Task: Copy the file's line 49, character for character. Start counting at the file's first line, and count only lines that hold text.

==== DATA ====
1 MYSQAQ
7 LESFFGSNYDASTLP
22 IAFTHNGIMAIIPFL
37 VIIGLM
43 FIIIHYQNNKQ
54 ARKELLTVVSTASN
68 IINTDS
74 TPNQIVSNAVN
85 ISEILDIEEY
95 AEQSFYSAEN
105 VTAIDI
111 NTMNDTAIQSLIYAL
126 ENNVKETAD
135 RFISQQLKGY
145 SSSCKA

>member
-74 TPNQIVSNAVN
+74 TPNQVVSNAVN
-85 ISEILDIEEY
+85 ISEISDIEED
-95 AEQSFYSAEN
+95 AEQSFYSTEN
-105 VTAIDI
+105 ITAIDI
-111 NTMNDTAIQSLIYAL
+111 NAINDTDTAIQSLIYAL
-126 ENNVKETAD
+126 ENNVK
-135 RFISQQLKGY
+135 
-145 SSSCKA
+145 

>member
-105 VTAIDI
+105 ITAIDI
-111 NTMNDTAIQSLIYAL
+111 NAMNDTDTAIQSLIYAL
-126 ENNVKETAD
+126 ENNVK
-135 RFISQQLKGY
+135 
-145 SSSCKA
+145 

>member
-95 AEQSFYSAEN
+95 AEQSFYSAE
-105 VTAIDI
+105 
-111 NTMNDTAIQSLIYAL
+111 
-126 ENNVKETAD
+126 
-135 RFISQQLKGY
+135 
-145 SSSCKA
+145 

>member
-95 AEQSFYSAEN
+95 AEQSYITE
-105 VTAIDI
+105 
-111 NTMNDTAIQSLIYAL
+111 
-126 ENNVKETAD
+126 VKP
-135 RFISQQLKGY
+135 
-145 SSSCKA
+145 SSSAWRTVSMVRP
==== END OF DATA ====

-111 NTMNDTAIQSLIYAL